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Obesity can lead to liver disease

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Dr. Srinevas K. Reddy

You don't have to be a heavy drinker to suffer from liver problems. Nonalcoholic fatty liver disease has become the most common chronic liver disease in all developed countries, including the United States, says Dr. Srinevas K. Reddy, assistant professor of surgery at the University of Maryland School of Medicine and a liver surgeon at the University of Maryland Medical Center.

The disease is associated with overeating rather than drinking too much alcohol. The number of people with nonalcoholic fatty liver disease is steadily increasing and is on pace to become the most common cause of primary liver cancer and liver transplantation by 2025, Reddy says.


What is nonalcoholic fatty liver disease?

Nonalcoholic fatty liver disease is a condition where more than 5 percent of liver cells contain abnormally high concentrations of fat. Nonalcoholic fatty liver disease is broadly categorized into two types, "simple" steatosis (without inflammation) and nonalcoholic steatohepatitis, or fatty liver with inflammation. The majority of patients with nonalcoholic fatty liver disease have simple steatosis. Nonalcoholic steatohepatitis is the more serious form of fatty liver disease that may lead to cirrhosis, primary liver cancer and dysfunction in other organs.


Who is most likely to get nonalcoholic fatty liver disease?

The most prominent risk factors for nonalcoholic fatty liver disease are components of the metabolic syndrome, including diabetes mellitus, high blood pressure, high blood-cholesterol levels and obesity. Up to 90 percent of patients with morbid obesity and at least 50 percent of those with type II diabetes mellitus will have nonalcoholic fatty liver disease. Because of the obesity epidemic, the prevalence of nonalcoholic fatty liver disease is estimated at 25 percent to 40 percent of the U.S. population.

Traditionally, chronic liver disease was thought of as mostly an adult male disorder owing to the male predominance of hepatitis C and/or alcoholic liver disease. However, nonalcoholic fatty liver disease occurs in nearly every segment of the population, including women, children and the elderly. Hence, liver disease in general is becoming a more important health care problem across the United States. While every ethnic group is affected, nonalcoholic fatty liver disease is most prevalent in Hispanics.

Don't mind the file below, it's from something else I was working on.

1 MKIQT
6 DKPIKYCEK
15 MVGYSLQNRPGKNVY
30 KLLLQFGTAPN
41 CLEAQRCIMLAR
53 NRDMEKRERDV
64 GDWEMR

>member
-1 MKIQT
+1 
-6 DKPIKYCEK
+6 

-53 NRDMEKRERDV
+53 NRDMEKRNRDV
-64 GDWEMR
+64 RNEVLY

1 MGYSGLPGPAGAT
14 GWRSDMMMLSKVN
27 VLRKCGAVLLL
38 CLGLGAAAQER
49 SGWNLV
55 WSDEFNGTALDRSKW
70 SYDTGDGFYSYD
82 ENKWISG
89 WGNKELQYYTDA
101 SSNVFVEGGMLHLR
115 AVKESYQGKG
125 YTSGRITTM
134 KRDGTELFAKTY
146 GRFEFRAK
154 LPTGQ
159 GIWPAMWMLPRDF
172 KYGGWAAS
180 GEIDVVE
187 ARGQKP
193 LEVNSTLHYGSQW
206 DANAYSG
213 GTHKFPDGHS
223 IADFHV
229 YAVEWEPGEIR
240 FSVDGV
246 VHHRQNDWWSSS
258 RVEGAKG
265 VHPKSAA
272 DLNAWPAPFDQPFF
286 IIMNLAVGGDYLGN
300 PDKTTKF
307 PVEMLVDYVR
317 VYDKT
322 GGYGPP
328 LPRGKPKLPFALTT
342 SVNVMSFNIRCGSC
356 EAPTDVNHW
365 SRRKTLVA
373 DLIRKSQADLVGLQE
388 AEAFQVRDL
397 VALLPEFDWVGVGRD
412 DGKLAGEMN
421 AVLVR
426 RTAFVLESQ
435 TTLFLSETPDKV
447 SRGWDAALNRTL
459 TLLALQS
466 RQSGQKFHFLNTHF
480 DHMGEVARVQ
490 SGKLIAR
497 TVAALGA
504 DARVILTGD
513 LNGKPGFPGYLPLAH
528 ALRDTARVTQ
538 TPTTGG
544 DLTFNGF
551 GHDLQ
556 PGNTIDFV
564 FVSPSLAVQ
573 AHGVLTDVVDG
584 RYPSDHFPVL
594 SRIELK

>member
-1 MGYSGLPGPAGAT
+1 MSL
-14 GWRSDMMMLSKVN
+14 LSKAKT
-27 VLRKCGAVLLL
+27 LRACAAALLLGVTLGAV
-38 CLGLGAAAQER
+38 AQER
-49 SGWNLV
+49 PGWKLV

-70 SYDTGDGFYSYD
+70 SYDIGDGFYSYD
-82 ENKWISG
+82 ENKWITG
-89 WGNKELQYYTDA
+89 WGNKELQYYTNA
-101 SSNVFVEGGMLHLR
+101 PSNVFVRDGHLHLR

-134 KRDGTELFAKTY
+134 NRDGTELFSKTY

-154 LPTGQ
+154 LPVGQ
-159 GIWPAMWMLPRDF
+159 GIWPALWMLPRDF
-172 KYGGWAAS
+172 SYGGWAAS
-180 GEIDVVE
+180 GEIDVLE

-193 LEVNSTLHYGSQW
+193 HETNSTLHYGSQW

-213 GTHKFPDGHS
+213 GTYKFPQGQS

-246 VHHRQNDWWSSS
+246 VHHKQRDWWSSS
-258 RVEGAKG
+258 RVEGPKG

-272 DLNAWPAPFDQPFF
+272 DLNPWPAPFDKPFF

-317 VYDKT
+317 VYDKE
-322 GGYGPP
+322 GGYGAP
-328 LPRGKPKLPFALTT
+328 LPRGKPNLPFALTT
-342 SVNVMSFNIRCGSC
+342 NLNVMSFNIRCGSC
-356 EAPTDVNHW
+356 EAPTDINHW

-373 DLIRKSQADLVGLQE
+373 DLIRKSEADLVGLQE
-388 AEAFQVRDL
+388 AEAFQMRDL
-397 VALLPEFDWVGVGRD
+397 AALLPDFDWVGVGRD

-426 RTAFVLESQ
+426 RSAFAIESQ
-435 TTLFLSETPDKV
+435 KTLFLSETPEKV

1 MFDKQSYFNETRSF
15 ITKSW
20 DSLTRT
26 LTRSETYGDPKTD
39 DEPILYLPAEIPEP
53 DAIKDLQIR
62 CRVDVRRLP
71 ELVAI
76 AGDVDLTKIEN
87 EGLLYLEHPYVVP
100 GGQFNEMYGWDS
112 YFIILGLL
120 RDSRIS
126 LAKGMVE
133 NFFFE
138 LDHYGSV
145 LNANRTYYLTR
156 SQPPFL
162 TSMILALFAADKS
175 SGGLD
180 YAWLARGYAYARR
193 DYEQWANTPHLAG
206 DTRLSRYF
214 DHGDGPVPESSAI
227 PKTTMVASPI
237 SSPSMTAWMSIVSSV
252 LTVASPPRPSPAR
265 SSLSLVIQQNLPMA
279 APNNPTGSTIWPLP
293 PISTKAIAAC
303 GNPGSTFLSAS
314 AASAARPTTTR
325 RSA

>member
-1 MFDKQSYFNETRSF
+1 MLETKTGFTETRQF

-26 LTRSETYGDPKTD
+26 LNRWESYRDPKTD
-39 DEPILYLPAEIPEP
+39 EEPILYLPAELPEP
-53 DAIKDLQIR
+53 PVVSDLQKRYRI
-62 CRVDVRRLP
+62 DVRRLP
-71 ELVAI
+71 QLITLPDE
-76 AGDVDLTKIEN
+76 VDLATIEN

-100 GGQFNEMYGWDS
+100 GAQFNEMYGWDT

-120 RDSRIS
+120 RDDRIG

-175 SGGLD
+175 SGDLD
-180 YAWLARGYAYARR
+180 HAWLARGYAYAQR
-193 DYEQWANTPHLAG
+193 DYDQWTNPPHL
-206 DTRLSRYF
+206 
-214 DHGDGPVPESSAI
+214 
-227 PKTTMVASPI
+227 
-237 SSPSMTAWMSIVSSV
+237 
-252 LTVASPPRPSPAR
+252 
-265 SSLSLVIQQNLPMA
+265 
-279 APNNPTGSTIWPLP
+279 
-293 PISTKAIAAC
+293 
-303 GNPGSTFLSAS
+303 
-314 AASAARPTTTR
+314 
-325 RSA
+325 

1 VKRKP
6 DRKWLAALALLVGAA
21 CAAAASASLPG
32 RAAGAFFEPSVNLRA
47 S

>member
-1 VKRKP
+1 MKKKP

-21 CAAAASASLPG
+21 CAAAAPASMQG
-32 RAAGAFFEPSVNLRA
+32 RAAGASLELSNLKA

What are the symptoms of nonalcoholic fatty liver disease?

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Since the liver is such a resilient organ, most patients with nonalcoholic fatty liver disease do not have symptoms or any laboratory abnormalities. Right upper abdominal pain is the most common symptom that does occur among patients with nonalcoholic fatty liver disease. If nonalcoholic fatty liver disease progresses to cirrhosis, patients may develop jaundice, ascites (increased fluid in the abdomen) and increased abdominal girth. The most common cause of elevated liver enzymes as an incidental finding on laboratory studies is nonalcoholic steatohepatitis.

How is nonalcoholic fatty liver disease treated?

The most effective treatments for nonalcoholic fatty liver disease include weight loss and exercise. These treatments also improve the conditions associated with nonalcoholic fatty liver disease, such as diabetes mellitus, high blood pressure and elevated blood-cholesterol levels. In addition to changes in diet and increased exercise, weight loss surgery has also been shown to reverse the effects of nonalcoholic fatty liver disease. Fatty inflammation, also known as nonalcoholic steatohepatitis, can also be treated with vitamin E and thiaglitazones, a group of medicines also used to treat diabetes mellitus.

What can happen if someone isn't treated for nonalcoholic fatty liver disease?


In patients with nonalcoholic steatohepatitis, the fatty inflammation can lead to cirrhosis and primary liver cancer. Recent evidence also suggests that nonalcoholic fatty liver disease is an indicator and/or a key regulator of deleterious effects of the metabolic syndrome on cardiovascular and cerebrovascular disease. Thus, nonalcoholic fatty liver disease may increase the risk of heart attack and/or stroke. Finally, emerging evidence suggests that nonalcoholic fatty liver disease may be related to abnormalities in gut function and bacterial balance. Hence, fatty liver disease may also be related to inflammatory bowel disease, diverticulitis and gallstone related disorders.